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July 12, 2006
Lisa Trei, News Service: (650) 725-0224, firstname.lastname@example.org
Martu paintings tell stories—mythic, spiritual and real. They depict maps of sacred locales and they convey the Martu's social obligations to "country," their ancestral lands in Australia's Western Desert.
A dozen of these paintings by Martu aborigines, who before 2002 had never shown their artwork in public, are on display until July 21 in the Department of Anthropological Sciences.
Artifacts in the exhibit, which also includes woven baskets, wooden bowls, carved animals and a thrusting spear used in rituals, were brought to campus by Martu family members Nyalangka Taylor; her daughter, Cecilia; and her granddaughters, Anjela and Shaylene. The family is visiting Native American communities in the Western United States this summer for a "bio-cultural exchange" at the invitation of Stanford anthropologists Rebecca and Douglas Bird.
The Martu, who number about 800 people, were among the last hunter-gatherer aborigines whose lives were completely autonomous of Western influence until about 40 years ago. Nyalangka Taylor, who was born about 1956, came in from the desert to a European settlement for the first time in 1966. By the mid-1980s, concerned that Western influences, such as alcohol, were destroying traditional Martu society, Taylor's mother spearheaded the political "Outstation Movement," which fought to get the indigenous people to return to their traditional life, said Douglas Bird, assistant professor (research) of anthropological sciences.
"Nyalangka's mother was on the very first tractor that left Jigalong [a European settlement] to return to Punmu," Bird said at the July 7 exhibit opening of Reflections of the People. Permanent Martu desert camps also were established at Parnngurr, where Taylor's family lives, and Kunawarritji. "It's really difficult to express the tremendous courage that Nyalangka's mother had, and Nyalangka had, in maintaining their kinship ties while at Jigalong. When they returned to their outstation camps, they returned as a cohesive society to a full-time hunter-gatherer economy."
In Northeast California, Taylor's family has met with members of the American Indian Gidutikad band of the Northern Paiute and the Pit River tribe. The Gidutikad and the Martu discovered, for example, they share common forms of self-government, Bird explained. "There is no centralization of economy or politics," he said. "Everything is distributed evenly. There was a discussion about food sharing. [Nyalangka] kept on saying, 'Just like us, just like us.'"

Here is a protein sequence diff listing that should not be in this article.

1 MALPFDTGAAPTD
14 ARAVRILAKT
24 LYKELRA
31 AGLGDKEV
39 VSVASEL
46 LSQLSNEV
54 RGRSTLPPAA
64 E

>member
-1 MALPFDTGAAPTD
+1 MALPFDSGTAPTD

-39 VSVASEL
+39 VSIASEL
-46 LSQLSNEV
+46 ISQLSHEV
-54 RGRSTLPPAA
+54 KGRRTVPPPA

The visitors and their hosts also discussed native land claims, water problems and health concerns, Bird said. In 2003, the Martu won legal recognition as rightful owners of 136,000 square kilometers of their ancestral lands. The claim is the largest "native title" established in Australia. "Lawrence Harlan, tribal chair of the Gidutikad, asked about processes for Paiute to begin to make a native title claim for some of their land," Bird said. To establish the claim, "We worked country, we hunted and gathered, and demonstrated our customary ownership of the land," Taylor told Harlan, according to Bird.
Lack of access to clean water and basic health care are major concerns for Martu, and the visitors and their hosts discussed these issues at length, Bird said. The Parnngurr camp, which has about 100 residents, was established because uranium-mining companies had started to strip away parts of one of the Martu's most sacred sites in the Western Desert. "As a result of that, Martu bands moved back and settled right at the sacred site," Bird said. "They were able to draw attention to the importance of keeping their country and their estates intact. The mining stopped at Parnngurr but water supplies are contaminated with uranium."
Although the Martu have won their "native title," the future of the outstations is uncertain because they are not economically self-sufficient, and the government has threatened to withdraw funding for essential services, such as electricity, Bird said. "If that happens, Martu hunting and gathering activities will be taken away from the landscape," he said. According to research by the Birds, a significant part of the desert's biotic web has been shaped by aboriginal land-burning practices, which have been carried out for at least 30,000 years. "In order to hunt and gather, they burn tracts of land and create a vast network of desert mosaic," Bird said. "Pulling Martu off the land will lead to devastatingly large wildfires during the next decade that will eradicate the mosaic and so many marsupials who live in the desert." It also would destroy a way of life that has existed for millennia, he said, long before European settlers arrived in Australia.
"Reflections of the People" is open weekdays from 9 a.m. to 5 p.m. (closed during lunch) at the Department of Anthropological Sciences in Building 360. Paintings in the exhibit are for sale.
Douglas Bird, Department of Anthropological Sciences: (650) 723-8839, email@example.com
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